Last night, I dug through my childhood bedroom and found a story I wrote as a kid. It was—how shall I say—amusing.
Here, for your reading pleasure, is a brief excerpt:
Adrian nearly shouted. “You know as well as I do that it wasn’t from hunger she fainted! How do you explain the bottle of chloroform I found in your room? How?”
Michael gasped. “What? I-I-I’ve been framed.” And he ran out.
Adrian tried to get me to drink the water, but I shook my head.“But you’ll die, Andrea, die,” he said, sounding as though he was on the verge of tears.
I don’t remember my childhood all that well. I don’t remember where I got the giant sticker I’m wearing in my kindergarten class photo, I’m not sure why I struggled so much to memorize the times tables, and I couldn’t tell you whether my soccer team was any good. (I have a sad suspicion we weren’t.)
I do remember writing that story, though. I’d just turned twelve, and I was adjusting to the rule of my seventh grade teacher, Mrs. Desmond, who forbade us to dot our i’s with circles or hearts. I’d been dotting my i’s with circles because the cool girls in my class did, but I wasn’t remotely cool. My skin was too pale and my bangs were too thick and I didn’t fill out a t-shirt the way I should, and I knew it.
One Saturday, I walked to the drug store and bought a tube of cheap concealer. Every morning before school, I smeared the toxic-smelling gunk over my entire face. The concealer sank into my pores and turned orange in direct sunlight, but I kept wearing it anyway.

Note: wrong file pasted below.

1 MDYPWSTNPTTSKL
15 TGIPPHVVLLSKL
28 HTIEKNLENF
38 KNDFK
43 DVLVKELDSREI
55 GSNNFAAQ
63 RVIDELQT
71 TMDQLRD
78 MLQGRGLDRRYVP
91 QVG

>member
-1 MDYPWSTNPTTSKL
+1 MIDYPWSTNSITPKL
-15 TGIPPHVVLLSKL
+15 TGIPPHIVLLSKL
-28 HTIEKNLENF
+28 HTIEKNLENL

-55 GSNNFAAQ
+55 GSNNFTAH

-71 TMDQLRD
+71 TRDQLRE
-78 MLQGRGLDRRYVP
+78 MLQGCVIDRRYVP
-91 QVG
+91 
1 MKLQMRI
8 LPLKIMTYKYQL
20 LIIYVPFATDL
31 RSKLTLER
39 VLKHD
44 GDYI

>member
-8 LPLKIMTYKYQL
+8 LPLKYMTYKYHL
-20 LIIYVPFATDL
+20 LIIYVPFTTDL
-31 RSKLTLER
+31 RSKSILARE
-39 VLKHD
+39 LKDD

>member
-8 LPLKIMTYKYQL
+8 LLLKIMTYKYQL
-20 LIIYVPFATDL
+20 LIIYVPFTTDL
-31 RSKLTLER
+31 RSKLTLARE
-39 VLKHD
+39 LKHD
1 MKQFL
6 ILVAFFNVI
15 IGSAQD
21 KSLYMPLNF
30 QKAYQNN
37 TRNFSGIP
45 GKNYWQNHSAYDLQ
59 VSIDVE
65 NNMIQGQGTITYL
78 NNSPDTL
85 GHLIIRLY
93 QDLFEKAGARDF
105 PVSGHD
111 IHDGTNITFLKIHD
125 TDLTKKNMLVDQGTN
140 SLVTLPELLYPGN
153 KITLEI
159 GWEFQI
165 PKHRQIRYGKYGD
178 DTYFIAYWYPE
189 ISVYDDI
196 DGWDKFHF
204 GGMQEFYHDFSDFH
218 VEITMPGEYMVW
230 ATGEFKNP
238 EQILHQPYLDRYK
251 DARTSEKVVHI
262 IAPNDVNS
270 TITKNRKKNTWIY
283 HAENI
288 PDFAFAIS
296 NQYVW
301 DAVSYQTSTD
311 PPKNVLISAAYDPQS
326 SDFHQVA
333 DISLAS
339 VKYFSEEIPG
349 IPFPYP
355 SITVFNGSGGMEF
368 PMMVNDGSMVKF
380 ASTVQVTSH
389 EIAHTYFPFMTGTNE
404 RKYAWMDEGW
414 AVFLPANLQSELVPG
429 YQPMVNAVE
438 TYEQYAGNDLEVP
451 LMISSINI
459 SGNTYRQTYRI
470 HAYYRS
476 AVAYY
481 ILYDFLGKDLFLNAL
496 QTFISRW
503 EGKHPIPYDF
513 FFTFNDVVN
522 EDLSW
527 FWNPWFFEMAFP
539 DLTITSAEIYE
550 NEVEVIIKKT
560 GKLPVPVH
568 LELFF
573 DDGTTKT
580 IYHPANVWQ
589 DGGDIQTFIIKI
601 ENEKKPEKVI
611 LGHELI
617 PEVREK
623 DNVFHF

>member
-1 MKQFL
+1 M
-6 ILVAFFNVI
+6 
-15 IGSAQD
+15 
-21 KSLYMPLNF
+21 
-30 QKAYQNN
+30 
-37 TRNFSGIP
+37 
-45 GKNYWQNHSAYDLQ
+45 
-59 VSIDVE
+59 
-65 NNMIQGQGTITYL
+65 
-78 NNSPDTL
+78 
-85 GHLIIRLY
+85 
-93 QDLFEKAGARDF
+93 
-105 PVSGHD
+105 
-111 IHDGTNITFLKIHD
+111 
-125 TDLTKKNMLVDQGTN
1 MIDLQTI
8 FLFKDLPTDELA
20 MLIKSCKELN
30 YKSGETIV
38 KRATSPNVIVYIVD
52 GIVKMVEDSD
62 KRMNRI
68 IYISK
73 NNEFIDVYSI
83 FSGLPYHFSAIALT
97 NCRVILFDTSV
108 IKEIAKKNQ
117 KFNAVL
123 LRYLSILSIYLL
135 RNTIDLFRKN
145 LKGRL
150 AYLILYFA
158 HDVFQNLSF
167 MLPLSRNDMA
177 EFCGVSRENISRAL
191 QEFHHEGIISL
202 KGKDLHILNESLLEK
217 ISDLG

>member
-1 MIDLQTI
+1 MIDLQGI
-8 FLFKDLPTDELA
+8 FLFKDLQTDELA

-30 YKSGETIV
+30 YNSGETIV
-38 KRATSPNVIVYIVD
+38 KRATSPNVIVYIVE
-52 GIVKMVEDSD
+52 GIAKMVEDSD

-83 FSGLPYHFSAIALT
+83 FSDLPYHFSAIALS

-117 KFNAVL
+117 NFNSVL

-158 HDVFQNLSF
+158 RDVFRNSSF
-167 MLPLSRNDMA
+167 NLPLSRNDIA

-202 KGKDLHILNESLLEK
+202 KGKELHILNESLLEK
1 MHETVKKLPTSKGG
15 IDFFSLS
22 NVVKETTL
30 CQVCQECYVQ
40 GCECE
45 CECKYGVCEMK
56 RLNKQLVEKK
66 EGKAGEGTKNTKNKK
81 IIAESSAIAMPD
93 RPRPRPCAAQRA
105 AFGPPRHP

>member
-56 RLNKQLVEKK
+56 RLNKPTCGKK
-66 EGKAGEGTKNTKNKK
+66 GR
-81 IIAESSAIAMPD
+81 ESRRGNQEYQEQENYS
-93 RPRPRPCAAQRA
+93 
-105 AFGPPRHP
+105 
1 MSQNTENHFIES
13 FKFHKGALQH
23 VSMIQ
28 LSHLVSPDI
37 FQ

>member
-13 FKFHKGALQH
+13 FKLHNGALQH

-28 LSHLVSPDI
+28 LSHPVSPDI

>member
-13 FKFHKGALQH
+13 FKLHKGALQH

“You don’t understand,” I sobbed when my mom attacked my face with a damp paper towel. “I have to wear makeup.”
At dances in the school gym, as Sister Merris and Sister Geraldine monitored the swaying middle schoolers, I waited in the bleachers, letting the DJ’s multicolored lights sweep over me, wishing that one boy—just one—would ask me for a slow dance. No one ever did.
Yes, I was that uncool.
So I read. So I wrote stories. So I imagined being Andrea, a dainty, gorgeous woman with men falling all over her. (And chloroforming her, apparently.)
I have no idea whether I thought the story of Andrea was any good. But I do remember that I loved writing it. I remember rushing home from the bus stop, flopping onto my floral-patterned bed with a floral-patterned notebook, and slipping through the wormhole that separated my world from the world of my story.
You know what? I don’t think I even cared whether my writing was good. I did it out of love.
During the next year or two, though, I realized that my stories couldn’t all be about damsels in distress and the (many) men who fall in love with them. I started to judge my work—to judge it harshly—and the process of writing became tougher, less transporting. Most of the stories I started in high school I abandoned after only a few pages.
So much writing advice—so much life advice, for that matter—tells us to let go of outcomes. Check out Elizabeth Gilbert’s wonderful TED Talk, or Anne Lamott’s brilliant piece on “Shitty First Drafts” [affiliate link], or Cheryl Strayed’s account of reaching a point “where the prospect of not writing a book was more awful than the one of writing a book that sucked.”
Just show up and do the work, the advice goes. Don’t fret over whether it’s any good.
Much as I love this line of reasoning, it doesn’t work for me. Not caring about the outcome? Oh, friends. That ship sailed ages ago.